Shoveled any snow lately? Getting ready for the next storm? Did you know that shoveling can be hazardous to your health? In the USA about 1200 people die each year from a cardiac event during or after a snowstorm. It is thought that many of these deaths are caused by shoveling snow. As a neurosurgeon I am not called for heart attacks, unless they lead to strokes, and they can. What I do see are a lot of back injuries. I also see head injuries due to falls.
Shoveling snow is a workout. Done right, it can be a great one. The trick is to have the right attitude, preparation and technique.
Yes, shoveling is a chore. But, look at it as an opportunity to get outside and breathe some fresh air. You will also burn a few calories, and for many of us, that is a good thing.
Perhaps you should not be shoveling. If you have had a heart attack, have heart or lung disease, have had a serious back injury, or have some other chronic health condition, speak to your doctor first. Even better, get someone to shovel for you. If you rarely exercise, speak to your doctor before shoveling just like you would before starting a new exercise regimen. Moving heavy snow can significantly elevate your blood pressure. You don't want to be one of those 1200 deaths.
I have my morning cup of coffee, snow or no snow. One cup is probably okay for most of us but in general avoid caffeine just before shoveling. Also, do not eat a heavy meal or smoke. All of these things can add stress to your heart. (Of course, it is never healthy to smoke).
Stretch first or go for a short 1 or 2 minute walk. This will warm up your back, arms and legs helping to decrease your risk of muscle sprains and strains and other injuries. Your body will work more efficiently. The shoveling will seem a bit easier, you will finish sooner, and you will experience less soreness later.
Start shoveling dressed in layers which trap air between them. This prevents hypothermia. Wear waterproof, insulated boots, gloves that allow you to grip the shovel, and a hat that covers your ears. Remove the layers as you work up a sweat to avoid overheating.
Drink fluids. Shoveling can cause you to become dehydrated. Take a water bottle outside with you. It will remind you to take a drink, (of water!), periodically and you won't have to go far to get it.
Shovel correctly to avoid back injury. Hold the shovel with your hands at least 12 inches apart. Your leverage will be greater decreasing the strain on your back. Whenever possible push the snow away from you. Avoid lifting it, which puts greater stress on your back. When you have to lift the snow plant your feet hip distance apart. Keep the shovel close to your body and bend your knees slightly. Use your thigh muscles to push and lift. Do not bend your waist. Support your back as you lift by tightening your abdominal muscles. Toss the snow in front of you. If this is not possible, turn to face the direction you are throwing the snow. Don't twist and avoid throwing the snow over your shoulder. Pace yourself. Take breaks to stretch your back and limbs.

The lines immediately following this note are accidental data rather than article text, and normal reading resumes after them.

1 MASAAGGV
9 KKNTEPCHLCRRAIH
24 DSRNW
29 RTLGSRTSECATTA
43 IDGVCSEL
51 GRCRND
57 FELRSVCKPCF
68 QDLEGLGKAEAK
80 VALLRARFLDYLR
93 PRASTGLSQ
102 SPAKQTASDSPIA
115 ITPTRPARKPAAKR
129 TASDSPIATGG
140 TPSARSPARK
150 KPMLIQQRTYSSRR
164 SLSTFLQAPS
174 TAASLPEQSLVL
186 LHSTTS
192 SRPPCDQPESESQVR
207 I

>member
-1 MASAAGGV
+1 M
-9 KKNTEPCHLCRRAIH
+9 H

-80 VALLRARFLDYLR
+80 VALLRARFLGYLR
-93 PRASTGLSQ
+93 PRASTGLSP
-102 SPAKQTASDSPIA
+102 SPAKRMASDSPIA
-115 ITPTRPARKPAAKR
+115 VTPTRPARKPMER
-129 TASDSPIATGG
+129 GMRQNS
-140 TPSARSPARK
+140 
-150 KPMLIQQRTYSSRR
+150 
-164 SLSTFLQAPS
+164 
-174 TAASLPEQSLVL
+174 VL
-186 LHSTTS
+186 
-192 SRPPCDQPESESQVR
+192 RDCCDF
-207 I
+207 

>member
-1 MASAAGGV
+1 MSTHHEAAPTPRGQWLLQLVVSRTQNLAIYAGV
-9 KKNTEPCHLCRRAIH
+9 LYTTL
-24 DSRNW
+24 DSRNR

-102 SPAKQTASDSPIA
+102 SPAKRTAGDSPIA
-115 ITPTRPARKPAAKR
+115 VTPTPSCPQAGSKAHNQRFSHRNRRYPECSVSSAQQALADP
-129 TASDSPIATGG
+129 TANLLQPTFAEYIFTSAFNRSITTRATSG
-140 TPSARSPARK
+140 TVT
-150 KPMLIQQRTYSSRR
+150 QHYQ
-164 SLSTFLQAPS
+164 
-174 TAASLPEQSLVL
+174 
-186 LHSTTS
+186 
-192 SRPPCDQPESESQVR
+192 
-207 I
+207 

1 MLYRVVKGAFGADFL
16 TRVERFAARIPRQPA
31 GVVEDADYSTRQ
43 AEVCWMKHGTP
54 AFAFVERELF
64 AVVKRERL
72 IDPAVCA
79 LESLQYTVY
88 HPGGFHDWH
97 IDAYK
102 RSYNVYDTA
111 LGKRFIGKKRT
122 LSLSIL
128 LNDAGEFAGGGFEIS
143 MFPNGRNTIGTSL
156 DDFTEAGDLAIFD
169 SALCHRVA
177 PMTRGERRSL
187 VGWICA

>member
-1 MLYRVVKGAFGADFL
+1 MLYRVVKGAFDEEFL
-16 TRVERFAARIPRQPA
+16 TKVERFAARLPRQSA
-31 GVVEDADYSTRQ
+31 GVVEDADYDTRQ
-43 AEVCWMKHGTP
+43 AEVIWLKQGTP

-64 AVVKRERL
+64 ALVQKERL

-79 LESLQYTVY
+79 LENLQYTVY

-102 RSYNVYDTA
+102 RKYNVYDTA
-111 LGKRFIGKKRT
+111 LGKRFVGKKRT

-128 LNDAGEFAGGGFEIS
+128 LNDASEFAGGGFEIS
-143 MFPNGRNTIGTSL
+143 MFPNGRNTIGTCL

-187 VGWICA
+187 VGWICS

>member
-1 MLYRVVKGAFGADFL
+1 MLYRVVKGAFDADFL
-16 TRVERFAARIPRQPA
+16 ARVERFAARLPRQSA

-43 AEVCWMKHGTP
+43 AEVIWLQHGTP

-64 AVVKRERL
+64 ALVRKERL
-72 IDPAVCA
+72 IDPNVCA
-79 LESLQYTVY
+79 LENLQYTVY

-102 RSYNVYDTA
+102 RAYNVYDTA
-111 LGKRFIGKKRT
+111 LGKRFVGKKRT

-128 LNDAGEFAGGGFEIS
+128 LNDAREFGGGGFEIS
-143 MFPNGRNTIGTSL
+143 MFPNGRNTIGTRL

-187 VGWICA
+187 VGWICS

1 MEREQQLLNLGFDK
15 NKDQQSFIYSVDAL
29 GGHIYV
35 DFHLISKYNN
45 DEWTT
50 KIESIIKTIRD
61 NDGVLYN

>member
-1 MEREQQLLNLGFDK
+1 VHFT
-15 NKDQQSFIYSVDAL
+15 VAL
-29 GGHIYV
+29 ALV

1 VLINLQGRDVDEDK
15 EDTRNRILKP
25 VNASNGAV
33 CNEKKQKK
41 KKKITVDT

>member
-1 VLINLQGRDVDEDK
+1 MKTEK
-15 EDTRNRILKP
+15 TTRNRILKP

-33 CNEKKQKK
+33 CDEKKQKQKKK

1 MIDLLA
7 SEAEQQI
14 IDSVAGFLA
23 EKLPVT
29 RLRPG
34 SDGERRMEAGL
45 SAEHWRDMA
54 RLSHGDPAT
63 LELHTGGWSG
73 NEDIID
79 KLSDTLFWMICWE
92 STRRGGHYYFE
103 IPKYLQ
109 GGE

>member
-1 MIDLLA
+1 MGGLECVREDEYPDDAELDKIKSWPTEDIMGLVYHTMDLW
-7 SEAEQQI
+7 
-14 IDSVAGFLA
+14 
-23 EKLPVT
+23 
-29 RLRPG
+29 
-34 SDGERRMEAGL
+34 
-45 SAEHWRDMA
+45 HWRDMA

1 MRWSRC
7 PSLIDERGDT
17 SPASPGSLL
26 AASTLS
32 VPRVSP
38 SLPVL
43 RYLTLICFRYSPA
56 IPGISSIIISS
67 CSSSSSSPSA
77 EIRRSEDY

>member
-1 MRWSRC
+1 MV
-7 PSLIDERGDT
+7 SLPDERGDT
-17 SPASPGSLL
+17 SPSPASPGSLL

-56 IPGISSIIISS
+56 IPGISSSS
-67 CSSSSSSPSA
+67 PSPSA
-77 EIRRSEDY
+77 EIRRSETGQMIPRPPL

Plant both feet solidly on the same level. Wear boots with a tread. Avoid standing on ice.
If a heavy snowstorm is starting and it is not dangerous consider going outside to shovel those first inches. You will have to go out again later, but each time it will be faster and easier than waiting for the final accumulation.
Choose the shovel that is right for you. Use a plastic shovel. It is lighter than a metal one. Also, use a smaller blade. Wet snow can be heavy. A smaller blade will pick up less snow but this puts less strain on your body and reduces your risk of injury. Make sure the handle is the right length for you. With your knees slightly bent and your back straight or bent up to 10 degrees you should be able to hold the shovel comfortably as you place it into the snow. Many recommend a curved handle. Your back will be straighter while shoveling. Spray a silicone lubricant on the shovel blade. It prevents the snow from sticking. Instead it will slide off.
Always let someone else at home know you will be out shoveling. Stop immediately and go inside if you feel dizzy, lightheaded, weak, or short of breath. If those symptoms persist or if you have chest pain, call an ambulance.
And what about back pain? In a recent study of snow shovel related emergency room visits, the lower back was the most frequently injured part of the body. Most of the time the injury was muscular. Less common were slip and fall accidents. These can result in fractures. It is also possible to herniate a disc in the lower back. So, be careful and follow these tips. If you do experience back pain, make an appointment with your doctor.
Interested in decreasing your risk of stroke, Alzheimer's, and other forms of dementia? There are "10 Steps" you can start taking today. And where does snow shoveling fit in? Steps 2 -- Exercise, 8 -- Protect Your Head, and 9 -- Manage Your Health. Get your copy of the "10 Steps" and let me know where you think it fits.
Every day... Say No To Stroke!